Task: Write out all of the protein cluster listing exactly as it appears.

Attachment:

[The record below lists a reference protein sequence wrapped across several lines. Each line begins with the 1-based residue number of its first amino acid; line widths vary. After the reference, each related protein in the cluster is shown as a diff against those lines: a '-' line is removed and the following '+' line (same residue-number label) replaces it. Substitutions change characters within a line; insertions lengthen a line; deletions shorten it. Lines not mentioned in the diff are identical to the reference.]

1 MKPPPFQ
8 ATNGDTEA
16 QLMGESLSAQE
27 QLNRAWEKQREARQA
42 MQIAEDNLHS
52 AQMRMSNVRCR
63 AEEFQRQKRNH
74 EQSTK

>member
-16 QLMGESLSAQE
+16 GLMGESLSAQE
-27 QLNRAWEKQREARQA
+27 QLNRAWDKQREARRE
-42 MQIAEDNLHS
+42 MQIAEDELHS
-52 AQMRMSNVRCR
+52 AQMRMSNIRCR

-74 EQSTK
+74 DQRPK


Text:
[The record below lists a reference protein sequence wrapped across several lines. Each line begins with the 1-based residue number of its first amino acid; line widths vary. After the reference, each related protein in the cluster is shown as a diff against those lines: a '-' line is removed and the following '+' line (same residue-number label) replaces it. Substitutions change characters within a line; insertions lengthen a line; deletions shorten it. Lines not mentioned in the diff are identical to the reference.]

1 MKPPPFQ
8 ATNGDTEA
16 QLMGESLSAQE
27 QLNRAWEKQREARQA
42 MQIAEDNLHS
52 AQMRMSNVRCR
63 AEEFQRQKRNH
74 EQSTK

>member
-16 QLMGESLSAQE
+16 GLMGESLSAQE
-27 QLNRAWEKQREARQA
+27 QLNRAWDKQREARRE
-42 MQIAEDNLHS
+42 MQIAEDELHS
-52 AQMRMSNVRCR
+52 AQMRMSNIRCR

-74 EQSTK
+74 DQRPK